Our Daily Brexit: Will this photo make you vote in the EU referendum?

© Operation Black Vote
Voter engagement campaigners have launched a poster drive they hope will inspire Brits of black and minority ethnicity to take part in the EU referendum next week. RT looks at this and other headlines from the Brexit debate.

Operation Black Vote (OBV) teamed up with advertising agency Saatchi & Saatchi to kick-start a campaign designed to send a simple message to the UK electorate: the future is in your hands.

The poster takes inspiration from iconic photographs of the Bullingdon Club, an infamously exclusive Oxford University drinking society which boasts among its alumni ‘Remain’ frontman Prime Minister David Cameron and Brexiteer-in-chief ex-Mayor of London Boris Johnson.

Labour’s incumbent London Mayor Sadiq Khan has thrown his support behind the campaign, which seeks to encourage 4 million black, Asian and minority ethnic (BAME) voters to cast their ballot on June 23.

Our playful take on the infamous ‘Bullingdon Club’ seeks to illustrate that this most important referendum is not for the few and particularly not only for the privileged, but for everyone,” said OBV director Simon Woolley.

Bookies bet on a Brexit

Opinion polls have recorded a surge in support for the Leave campaign, forcing bookies to slash odds on the UK leaving the EU. Bookmaker William Hill predicts Brexit will be the favorite bet by the coming weekend.

Current polling indicates 51 percent of Brits back Brexit, while 49 percent support remaining in the union.

William Hill media relations director Graham Sharpe said the company is having to shorten its odds for a Leave on a daily basis.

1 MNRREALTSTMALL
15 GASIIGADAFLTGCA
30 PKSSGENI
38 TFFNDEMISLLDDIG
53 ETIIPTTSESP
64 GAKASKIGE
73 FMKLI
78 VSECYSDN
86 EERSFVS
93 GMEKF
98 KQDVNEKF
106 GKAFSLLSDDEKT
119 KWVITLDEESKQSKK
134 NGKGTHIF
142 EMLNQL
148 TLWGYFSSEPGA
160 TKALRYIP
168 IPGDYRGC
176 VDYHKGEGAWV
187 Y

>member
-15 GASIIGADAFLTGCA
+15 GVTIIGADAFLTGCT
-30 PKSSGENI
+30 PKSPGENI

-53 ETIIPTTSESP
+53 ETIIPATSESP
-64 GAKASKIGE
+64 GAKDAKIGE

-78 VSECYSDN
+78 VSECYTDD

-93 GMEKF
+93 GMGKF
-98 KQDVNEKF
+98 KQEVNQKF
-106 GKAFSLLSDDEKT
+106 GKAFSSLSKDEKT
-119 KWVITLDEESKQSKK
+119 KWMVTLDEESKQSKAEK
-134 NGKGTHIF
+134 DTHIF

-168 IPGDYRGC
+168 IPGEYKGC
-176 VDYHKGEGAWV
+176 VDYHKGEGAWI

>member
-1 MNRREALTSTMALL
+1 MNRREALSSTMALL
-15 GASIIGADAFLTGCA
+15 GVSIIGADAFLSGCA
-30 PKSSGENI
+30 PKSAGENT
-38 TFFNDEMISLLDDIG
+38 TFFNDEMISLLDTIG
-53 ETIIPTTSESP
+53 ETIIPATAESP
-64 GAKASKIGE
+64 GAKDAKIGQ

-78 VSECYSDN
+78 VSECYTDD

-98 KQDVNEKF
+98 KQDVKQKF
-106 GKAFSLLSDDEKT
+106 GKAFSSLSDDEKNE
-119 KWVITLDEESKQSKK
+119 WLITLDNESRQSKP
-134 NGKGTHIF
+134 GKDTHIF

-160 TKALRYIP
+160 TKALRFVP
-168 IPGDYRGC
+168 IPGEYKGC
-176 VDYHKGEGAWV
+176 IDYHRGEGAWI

If betting translated into voting, Brexit would win hands down, Sharpe added. William Hill’s current odds for Brexit are at 11/8.

Leave campaign attacks EU decadence

Brexiteers are pointing to the European Commission’s high-spending on private jets and luxury hotels as a reason for voting Leave next week.

Brexit campaigners are challenging the EU to explain why Brussels officials spent five- and six-figure sums on travel arrangements.

Figures obtained via an EU financial transparency system show how commission staff spent €22,193 (£17,610 / $24,500) staying at the five-star Shangri-La hotel in Singapore in 2014, and €439,341 on luxury jets provided by Abelag/Luxaviation.

An EU spokesman said: “Only the president and commissioners have permission to use (rented) private planes and it is the exception rather than the rule for use when scheduled air travel would be more expensive or does not allow them to meet the itineraries they need to meet.

‘Brexit would hurt banks, others may benefit’

Nobel Prize-winning economist Paul Krugman has weighed in on the Brexit debate by predicting that a vote to Leave the EU would deal a great blow to the City, but could actually benefit other parts of the country.

Writing in the New York Times, the US academic said a weaker pound may boost some regions of the UK.

The economic impact of Brexit would fall quite differently on different groups within Britain. The City and those whose incomes are tied to its fortunes would probably lose badly, but some regions of the country might actually benefit from a weaker pound.”

Krugman pooh-poohed the idea that a Britain free from Brussels’ red tape would achieve spectacular growth, while also rubbishing the prediction that Brexit would cause a dramatic financial crisis.

The Nobel laureate reluctantly threw his support behind remaining in the EU on the basis that Brexit would mean sustaining a 2 percent loss of GDP.

So I would vote Remain, but with some feelings of despair, because what I’d be voting to remain with is a system that desperately needs reform but shows little sign of reforming,” he wrote.